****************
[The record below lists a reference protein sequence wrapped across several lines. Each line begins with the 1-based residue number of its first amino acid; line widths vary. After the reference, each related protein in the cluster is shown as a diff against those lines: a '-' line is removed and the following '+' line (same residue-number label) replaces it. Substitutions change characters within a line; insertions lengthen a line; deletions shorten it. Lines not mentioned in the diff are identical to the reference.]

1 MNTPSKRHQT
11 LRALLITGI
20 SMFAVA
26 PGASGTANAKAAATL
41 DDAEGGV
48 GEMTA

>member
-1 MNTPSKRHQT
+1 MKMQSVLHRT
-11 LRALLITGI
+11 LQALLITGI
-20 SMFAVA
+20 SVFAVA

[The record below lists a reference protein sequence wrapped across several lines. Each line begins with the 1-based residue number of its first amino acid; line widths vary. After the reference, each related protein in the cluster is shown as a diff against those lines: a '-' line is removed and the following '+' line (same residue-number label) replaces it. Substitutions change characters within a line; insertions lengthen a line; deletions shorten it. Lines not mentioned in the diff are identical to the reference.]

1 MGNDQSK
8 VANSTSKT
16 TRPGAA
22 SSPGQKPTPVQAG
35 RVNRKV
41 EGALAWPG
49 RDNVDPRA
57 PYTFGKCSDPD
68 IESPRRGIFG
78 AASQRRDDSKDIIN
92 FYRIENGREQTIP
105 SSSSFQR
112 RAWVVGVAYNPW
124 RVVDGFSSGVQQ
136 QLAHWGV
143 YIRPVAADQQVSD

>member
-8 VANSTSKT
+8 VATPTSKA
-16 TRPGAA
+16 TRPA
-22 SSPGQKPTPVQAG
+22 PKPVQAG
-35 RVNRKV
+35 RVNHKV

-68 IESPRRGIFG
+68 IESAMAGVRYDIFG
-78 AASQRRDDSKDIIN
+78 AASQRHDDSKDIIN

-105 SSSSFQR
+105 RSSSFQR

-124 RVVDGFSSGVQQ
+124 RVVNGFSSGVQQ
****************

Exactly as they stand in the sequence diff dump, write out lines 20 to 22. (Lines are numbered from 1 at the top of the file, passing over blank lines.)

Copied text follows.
35 RVNRKV
41 EGALAWPG
49 RDNVDPRA